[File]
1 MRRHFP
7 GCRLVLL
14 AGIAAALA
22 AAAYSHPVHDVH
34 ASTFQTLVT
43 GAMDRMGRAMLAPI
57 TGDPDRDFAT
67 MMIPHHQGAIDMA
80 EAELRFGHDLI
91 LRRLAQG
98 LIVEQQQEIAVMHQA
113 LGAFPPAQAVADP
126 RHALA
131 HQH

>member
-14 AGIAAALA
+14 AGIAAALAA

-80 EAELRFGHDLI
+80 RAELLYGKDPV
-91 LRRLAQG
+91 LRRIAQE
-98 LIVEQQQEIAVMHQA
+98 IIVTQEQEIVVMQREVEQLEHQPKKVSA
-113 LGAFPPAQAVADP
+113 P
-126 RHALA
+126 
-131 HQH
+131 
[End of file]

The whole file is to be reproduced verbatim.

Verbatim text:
1 MRRHFP
7 GCRLVLL
14 AGIAAALA
22 AAAYSHPVHDVH
34 ASTFQTLVT
43 GAMDRMGRAMLAPI
57 TGDPDRDFAT
67 MMIPHHQGAIDMA
80 EAELRFGHDLI
91 LRRLAQG
98 LIVEQQQEIAVMHQA
113 LGAFPPAQAVADP
126 RHALA
131 HQH

>member
-14 AGIAAALA
+14 AGIAAALAA

-80 EAELRFGHDLI
+80 RAELLYGKDPV
-91 LRRLAQG
+91 LRRIAQE
-98 LIVEQQQEIAVMHQA
+98 IIVTQEQEIVVMQREVEQLEHQPKKVSA
-113 LGAFPPAQAVADP
+113 P
-126 RHALA
+126 
-131 HQH
+131 